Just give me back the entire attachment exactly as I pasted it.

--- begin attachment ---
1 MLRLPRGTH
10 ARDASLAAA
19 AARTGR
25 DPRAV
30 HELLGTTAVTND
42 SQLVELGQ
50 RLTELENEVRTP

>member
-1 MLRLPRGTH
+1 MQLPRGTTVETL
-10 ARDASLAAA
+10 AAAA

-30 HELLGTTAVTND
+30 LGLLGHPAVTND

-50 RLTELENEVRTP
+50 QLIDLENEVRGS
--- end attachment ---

1 MLRLPRGTH
10 ARDASLAAA
19 AARTGR
25 DPRAV
30 HELLGTTAVTND
42 SQLVELGQ
50 RLTELENEVRTP

>member
-1 MLRLPRGTH
+1 MQLPRGTTVETL
-10 ARDASLAAA
+10 AAAA

-30 HELLGTTAVTND
+30 LGLLGHPAVTND

-50 RLTELENEVRTP
+50 QLIDLENEVRGS